A Blatant Kickstarter Scam and Tips to Protect Yourself From This Nonsense

October traditionally is about pumpkin spiced everything, fun costumes, and trick or treating, but Kickstarter backers received a particularly tricky surprise in their goodie bags this month. A scam artist, who goes by the name Marwan Marjan, has been posting campaigns using other designers games.

First spotted by backers of Dungeon Hoard, the fraudulent campaigns use assets and text taken from The Game Crafter website to create what looks like legit projects. Marwan didn’t bother to change anything when cribbing the original game, perhaps choosing instead to bank on the idea that no one would have seen the Game Crafter pages. You can see a comparison from the Dungeon Hoard page below:

The project launched on October 13th and within a few days Ernest Formosa, the (actual) game’s designer, was alerted to the project. In a Facebook post from his company, White Helm Games, he states:

“Hi All,
Please note that some idiot copied my game Dungeon Hoard and is running a kickstarter campaign using the rules and images I had spent months drawing. He is also using the White Helm Games name. All those who already played the game know this is my original work and it was published by The Game Crafter only! You can support by reporting this Kickstarter campaign. (If you search for Dungeon Hoard you will find it). Please share this and let it made known that his Kickstarter campaign is a fraud.”

On Kickstarter, the project began receiving comments from confused and angry backers questioning what was going on and in many cases removing their pledges. Instead of trying to legitimize his project, Marwan responded by attacking the claims and proposing that “some kids” were conspiring against him in an update on the campaign.

Formosa tried to alert backers to the obvious scam and was met with Marwan’s  petulant accusations that Formosa was lying due to jealousy.


Marwan’s responses continued in this vein of defending himself from imagined persecution using childish language that spoke to a level of unprofessional that most likely contributed to the distrust he was facing. The irony of fact that he began calling one of the backers a kid was apparently lost on Marwan.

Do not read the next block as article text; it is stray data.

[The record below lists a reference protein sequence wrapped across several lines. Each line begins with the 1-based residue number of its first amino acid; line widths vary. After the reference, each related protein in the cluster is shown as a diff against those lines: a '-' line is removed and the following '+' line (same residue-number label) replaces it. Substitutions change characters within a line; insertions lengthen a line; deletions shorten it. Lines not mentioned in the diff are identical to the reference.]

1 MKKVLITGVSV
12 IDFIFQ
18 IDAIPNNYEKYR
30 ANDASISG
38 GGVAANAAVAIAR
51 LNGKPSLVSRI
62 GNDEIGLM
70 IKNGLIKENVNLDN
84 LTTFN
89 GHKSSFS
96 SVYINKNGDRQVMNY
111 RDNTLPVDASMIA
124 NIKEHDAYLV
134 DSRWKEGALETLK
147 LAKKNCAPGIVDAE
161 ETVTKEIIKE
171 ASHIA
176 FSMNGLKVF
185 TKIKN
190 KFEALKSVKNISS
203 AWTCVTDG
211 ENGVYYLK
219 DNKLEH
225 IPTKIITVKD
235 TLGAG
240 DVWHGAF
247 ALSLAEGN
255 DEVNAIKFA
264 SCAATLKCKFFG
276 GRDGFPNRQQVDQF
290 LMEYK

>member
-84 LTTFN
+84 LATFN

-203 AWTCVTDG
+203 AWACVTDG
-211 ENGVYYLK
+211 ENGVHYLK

As backers investigated they came to realize other parts of Marwan’s project had been stolen from other campaigns as well such as the “The Risks and Challenges section” which had been copy and pasted directly from the Flatout Games Calico project.

Marwan managed to raise $390 of the campaign’s goal of $5,558 goal, before closing down the project due to what he deemed harassment, but may have been fear of retaliation from Kickstarter:

“i canceled this compain because no one deserve + some of this kids who come and broke the project , for theese ppl who beleived ernest did u see his page verified? (blue badge) ?? because they lied to all of u :p”

Concurrent to the Dungeon Hoard campaign, Marwan ran a second project ripping off yet another Gamecrafter title called Christ Is Born!, but according to Kickstarter the project has been suspended.


Scams like this are insidious and, unfortunately, way too easy to set up. By stealing assets from another site, anyone can quickly set up a Kickstarter campaign and come off as looking legit. Without any reason to think there won’t be more of these fraudulent campaigns, backers must become more wary as at this time Kickstarter does not have the ability to verify each and every campaign. As consumers and backers, it is (unfortunately) largely on us to do our research and make sure that we aren’t depositing our money into a scammer’s pockets.

Here are a few things to look for when checking out a campaign:

  • Does the project creator have a website or social media accounts you can visit? Check to see if they are advertising their campaign.
  • Assuming the creator does have a social media presence, how far back does it seem to go?  Have they sprung into existence the week before their campaign went live?  Are they following other people in the tabletop industry?  Do they actually interact with anyone, and how have those interactions gone?
  • Is there any information listed about the creators? The scam campaigns I’ve seen usually don’t include images or information about who made the game as they can’t usually find that info quickly or easily.
  • Do the reward tiers make sense? If prices seem strange or the rewards seem unclear, write the creator for clarification.
  • Visit the comments section. How does the creator respond to questions?
  • Plug the game’s title into Google. Are there any other games with the same name?
  • Trust your gut. If something feels wrong, there’s probably a reason.

In the end, it’s really up to your own discretion about what you’ll feel safe backing. Doing a little research before you pledge can help save you a big headache later, and if you do discover that a campaign is doing something shifty, make sure to report it to Kickstarter. There is a handy dandy “Report this project to Kickstarter” button at the bottom of each project page which will let Kickstarter know that they should review the project. This not only helps protect others from the scam, but also lets Kickstarter know that this is an ever increasing issue that they should address.

You can support the real games by visiting Dungeon Hoard or Christ is Born! on The Game Crafter.

Back safe, play happy, and if you have any other tips for spotting scam campaigns please share them in the comments below!

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